This unique community project reveals the power of performance to engage both heart and mind.
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A rich, multi-layered, significant work
Review by Greg O'Connell 20th Nov 2011
As their initial offering, Poison and Purity (inspired by 10-80) coincided with the Pike River mining disaster. On this first anniversary Kiwi/Possum Productions felt compelled to respond in a transformative way through the power of live theatre.
Sam (Paul Maunder) has cancer and the pain’s a bugger – but that’s not about to get him off his rectal exam. So begins the opening scene in Sam’s modest home, complete with bookcase, armchair, black and white photos, retro drapes, and a Formica table with chairs to match.
Soon he is visited by his ‘foreign’ daughter-in-law. With bottle of vodka in hand, it is clear that Irene (Heather Fletcher) is struggling to cope with some devastating news. The relationship between Sam and Irene is fascinating but tricky: their dialogue and songs simultaneously confronting, responding and revealing.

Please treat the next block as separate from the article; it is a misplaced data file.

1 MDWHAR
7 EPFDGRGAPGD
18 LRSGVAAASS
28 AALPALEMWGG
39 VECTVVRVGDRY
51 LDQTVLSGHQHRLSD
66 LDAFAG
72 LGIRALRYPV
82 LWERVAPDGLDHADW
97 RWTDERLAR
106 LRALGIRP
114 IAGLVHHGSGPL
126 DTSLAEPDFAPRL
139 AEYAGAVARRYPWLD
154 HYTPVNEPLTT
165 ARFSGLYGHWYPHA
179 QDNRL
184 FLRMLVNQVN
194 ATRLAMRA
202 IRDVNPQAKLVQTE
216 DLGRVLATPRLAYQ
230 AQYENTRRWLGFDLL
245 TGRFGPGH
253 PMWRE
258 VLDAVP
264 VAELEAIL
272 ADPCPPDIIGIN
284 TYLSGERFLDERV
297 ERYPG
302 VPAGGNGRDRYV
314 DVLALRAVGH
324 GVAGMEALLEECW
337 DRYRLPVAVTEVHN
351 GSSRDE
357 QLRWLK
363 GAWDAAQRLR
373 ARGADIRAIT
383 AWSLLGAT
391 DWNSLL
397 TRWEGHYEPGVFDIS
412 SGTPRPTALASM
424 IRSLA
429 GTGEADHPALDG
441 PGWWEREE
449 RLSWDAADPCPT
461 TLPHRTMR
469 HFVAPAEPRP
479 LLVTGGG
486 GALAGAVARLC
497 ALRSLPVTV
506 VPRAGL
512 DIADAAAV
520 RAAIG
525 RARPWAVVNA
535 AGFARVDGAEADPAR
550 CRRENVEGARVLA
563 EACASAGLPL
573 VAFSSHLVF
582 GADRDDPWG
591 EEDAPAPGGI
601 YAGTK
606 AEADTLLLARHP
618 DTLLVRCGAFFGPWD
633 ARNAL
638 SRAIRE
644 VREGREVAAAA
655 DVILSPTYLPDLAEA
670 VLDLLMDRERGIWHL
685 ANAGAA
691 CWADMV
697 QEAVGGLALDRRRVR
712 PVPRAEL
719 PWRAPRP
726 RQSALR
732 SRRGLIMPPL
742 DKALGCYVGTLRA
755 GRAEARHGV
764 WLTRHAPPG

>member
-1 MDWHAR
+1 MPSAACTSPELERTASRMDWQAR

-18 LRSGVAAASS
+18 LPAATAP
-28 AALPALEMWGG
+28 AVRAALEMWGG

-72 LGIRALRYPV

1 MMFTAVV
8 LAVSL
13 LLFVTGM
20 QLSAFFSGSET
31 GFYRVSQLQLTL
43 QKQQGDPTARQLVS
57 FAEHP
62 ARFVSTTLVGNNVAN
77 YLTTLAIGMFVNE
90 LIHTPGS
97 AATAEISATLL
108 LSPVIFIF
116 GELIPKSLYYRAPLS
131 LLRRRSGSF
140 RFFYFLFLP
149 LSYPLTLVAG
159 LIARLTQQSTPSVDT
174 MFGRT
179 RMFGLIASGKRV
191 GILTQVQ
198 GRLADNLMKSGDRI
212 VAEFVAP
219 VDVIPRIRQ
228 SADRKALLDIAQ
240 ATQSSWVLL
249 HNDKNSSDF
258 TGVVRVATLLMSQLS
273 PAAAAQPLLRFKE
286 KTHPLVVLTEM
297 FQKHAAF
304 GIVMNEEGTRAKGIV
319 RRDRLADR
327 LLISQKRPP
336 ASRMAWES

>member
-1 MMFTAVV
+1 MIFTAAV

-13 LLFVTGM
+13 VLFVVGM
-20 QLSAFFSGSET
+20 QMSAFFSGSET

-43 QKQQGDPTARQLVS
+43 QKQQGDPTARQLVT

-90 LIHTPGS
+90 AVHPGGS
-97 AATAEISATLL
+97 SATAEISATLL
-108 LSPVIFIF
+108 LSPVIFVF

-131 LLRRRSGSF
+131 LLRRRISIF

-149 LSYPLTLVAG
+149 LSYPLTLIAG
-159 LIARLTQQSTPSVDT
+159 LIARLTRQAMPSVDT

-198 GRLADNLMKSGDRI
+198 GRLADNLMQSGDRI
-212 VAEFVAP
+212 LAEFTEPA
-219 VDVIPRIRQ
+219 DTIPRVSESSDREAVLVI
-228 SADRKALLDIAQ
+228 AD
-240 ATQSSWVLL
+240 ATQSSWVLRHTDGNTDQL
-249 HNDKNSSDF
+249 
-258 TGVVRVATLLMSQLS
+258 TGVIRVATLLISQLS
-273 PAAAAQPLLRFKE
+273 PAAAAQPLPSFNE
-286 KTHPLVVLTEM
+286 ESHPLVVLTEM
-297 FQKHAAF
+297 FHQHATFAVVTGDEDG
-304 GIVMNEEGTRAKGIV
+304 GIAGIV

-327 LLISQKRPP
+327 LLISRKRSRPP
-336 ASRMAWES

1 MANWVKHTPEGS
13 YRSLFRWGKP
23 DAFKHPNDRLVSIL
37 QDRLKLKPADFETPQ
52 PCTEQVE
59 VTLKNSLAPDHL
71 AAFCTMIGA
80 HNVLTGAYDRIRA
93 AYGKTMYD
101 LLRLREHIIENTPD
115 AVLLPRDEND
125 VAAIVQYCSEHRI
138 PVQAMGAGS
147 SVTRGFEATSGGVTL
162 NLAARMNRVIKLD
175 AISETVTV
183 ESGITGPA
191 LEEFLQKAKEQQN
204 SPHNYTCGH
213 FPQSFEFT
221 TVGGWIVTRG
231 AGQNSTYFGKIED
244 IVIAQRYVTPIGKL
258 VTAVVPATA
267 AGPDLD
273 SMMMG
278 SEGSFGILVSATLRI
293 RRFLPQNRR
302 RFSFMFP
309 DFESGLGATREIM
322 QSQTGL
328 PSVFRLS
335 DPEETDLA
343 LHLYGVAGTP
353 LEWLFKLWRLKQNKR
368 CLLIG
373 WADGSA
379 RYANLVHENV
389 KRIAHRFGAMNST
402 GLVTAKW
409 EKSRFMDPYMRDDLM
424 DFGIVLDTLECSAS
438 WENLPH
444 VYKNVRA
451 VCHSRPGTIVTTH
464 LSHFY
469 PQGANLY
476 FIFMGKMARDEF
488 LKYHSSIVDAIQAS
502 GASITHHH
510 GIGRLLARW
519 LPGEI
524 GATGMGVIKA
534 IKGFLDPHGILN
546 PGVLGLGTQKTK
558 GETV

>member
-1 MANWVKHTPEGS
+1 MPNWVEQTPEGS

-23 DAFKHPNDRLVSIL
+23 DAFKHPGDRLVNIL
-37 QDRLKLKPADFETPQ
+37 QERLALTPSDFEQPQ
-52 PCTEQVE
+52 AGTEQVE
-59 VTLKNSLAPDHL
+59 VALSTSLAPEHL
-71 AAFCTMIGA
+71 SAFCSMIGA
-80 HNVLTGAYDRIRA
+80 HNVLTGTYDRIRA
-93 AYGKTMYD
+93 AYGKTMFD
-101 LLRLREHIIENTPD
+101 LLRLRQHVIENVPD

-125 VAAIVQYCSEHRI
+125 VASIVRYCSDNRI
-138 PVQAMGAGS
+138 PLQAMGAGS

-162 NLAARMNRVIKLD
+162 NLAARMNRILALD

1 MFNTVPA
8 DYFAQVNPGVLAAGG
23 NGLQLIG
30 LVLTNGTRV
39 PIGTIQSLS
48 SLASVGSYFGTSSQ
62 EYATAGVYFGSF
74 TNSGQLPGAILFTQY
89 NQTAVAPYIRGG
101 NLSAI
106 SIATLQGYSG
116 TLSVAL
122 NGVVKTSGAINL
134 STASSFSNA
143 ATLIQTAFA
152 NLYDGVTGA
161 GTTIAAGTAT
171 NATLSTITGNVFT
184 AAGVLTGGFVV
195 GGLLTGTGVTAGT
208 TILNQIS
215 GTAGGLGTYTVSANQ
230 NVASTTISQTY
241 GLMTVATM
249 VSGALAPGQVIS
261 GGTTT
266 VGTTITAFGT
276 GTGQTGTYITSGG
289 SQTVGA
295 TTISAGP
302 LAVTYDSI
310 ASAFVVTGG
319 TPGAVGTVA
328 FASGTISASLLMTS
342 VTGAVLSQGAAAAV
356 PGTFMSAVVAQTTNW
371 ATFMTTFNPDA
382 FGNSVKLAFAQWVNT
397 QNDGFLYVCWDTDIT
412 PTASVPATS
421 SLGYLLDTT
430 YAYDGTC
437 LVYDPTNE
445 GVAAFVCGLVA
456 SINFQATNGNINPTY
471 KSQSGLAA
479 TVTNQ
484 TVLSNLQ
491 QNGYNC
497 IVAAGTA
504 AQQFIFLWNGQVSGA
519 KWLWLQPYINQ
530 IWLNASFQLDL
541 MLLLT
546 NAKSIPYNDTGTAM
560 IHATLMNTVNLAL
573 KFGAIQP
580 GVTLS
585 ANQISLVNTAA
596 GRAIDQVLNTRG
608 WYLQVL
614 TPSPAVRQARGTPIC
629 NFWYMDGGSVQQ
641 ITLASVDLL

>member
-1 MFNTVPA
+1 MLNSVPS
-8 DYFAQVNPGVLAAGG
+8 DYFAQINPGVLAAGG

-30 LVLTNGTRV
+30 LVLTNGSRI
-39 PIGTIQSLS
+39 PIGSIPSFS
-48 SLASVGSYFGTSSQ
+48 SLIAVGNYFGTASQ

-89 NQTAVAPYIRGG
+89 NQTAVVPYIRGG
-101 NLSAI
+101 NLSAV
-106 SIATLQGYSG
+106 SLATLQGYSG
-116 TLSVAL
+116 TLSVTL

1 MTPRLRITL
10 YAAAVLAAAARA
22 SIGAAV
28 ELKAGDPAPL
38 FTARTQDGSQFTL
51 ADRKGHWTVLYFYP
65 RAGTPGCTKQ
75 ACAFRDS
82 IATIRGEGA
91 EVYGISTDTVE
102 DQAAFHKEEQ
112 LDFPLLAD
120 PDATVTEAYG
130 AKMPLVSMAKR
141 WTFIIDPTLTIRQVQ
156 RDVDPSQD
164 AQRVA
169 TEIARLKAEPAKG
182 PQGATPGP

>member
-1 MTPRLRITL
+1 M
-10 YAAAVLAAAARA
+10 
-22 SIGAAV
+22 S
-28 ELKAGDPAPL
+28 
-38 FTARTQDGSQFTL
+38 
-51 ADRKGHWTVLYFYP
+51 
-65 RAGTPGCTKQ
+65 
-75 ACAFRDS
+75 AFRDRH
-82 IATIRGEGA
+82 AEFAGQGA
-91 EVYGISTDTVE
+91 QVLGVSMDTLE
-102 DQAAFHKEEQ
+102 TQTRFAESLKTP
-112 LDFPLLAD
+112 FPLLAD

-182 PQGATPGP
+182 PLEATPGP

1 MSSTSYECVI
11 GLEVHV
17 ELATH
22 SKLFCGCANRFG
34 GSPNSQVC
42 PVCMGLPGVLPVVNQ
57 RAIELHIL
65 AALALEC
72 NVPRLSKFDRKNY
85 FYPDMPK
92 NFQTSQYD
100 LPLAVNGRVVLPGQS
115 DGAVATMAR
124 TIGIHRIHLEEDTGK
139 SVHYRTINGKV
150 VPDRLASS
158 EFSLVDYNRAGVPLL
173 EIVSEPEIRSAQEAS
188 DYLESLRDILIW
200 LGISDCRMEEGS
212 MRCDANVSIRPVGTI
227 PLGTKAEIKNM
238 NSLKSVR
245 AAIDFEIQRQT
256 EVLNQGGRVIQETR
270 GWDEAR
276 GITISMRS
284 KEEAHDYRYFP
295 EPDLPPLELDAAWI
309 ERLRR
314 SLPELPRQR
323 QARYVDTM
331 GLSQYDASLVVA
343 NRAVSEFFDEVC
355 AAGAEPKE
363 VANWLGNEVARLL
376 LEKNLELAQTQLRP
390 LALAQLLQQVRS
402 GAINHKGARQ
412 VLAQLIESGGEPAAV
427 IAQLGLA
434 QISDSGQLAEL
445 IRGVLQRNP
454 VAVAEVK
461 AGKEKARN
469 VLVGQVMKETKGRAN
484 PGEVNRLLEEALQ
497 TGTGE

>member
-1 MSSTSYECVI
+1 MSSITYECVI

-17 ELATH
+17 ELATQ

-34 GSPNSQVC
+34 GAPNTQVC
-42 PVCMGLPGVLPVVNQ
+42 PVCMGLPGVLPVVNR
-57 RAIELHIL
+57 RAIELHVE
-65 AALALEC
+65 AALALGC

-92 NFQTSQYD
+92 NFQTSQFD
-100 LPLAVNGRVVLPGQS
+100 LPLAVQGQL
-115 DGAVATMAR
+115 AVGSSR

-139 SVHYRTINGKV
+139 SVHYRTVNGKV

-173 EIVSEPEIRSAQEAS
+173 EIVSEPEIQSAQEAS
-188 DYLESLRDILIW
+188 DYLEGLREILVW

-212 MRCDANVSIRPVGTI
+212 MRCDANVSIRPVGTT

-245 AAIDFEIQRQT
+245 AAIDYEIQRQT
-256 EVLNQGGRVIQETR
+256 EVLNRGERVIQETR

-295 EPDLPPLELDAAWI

The set swings open to show two rear corner screens featuring images to complement the evolving story. And the characters, too, start to open up.
The script skilfully mines history – including the Battle of Monte Cassino, military rule in Russia, and the 1951 waterfront dispute – while also making wry local jokes about high school hockey, power cuts, counselling services, and health promotion. This is what I appreciate about Paul Maunder’s writing: his ability to help us reflect deeply, but with a touch so light we barely realise he’s leading us there.
In contrast to Poison and Purity, each actor in goodnight, Irene plays a single part. Heather Fletcher, in the title role, impresses with her strength of characterisation, emotional range and bravura singing. Jason Johnson as Sam’s younger son, Gareth, demonstrates his ability to express stillness and subtlety.